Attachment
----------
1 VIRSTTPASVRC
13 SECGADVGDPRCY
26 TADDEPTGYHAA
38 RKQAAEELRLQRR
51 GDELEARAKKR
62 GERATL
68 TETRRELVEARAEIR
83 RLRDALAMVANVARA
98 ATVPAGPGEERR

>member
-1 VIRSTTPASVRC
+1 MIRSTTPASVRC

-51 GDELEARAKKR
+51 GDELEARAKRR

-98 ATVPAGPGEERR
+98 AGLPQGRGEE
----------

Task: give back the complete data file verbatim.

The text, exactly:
1 VIRSTTPASVRC
13 SECGADVGDPRCY
26 TADDEPTGYHAA
38 RKQAAEELRLQRR
51 GDELEARAKKR
62 GERATL
68 TETRRELVEARAEIR
83 RLRDALAMVANVARA
98 ATVPAGPGEERR

>member
-1 VIRSTTPASVRC
+1 MIRSTTPASVRC

-51 GDELEARAKKR
+51 GDELEARAKRR

-98 ATVPAGPGEERR
+98 AGLPQGRGEE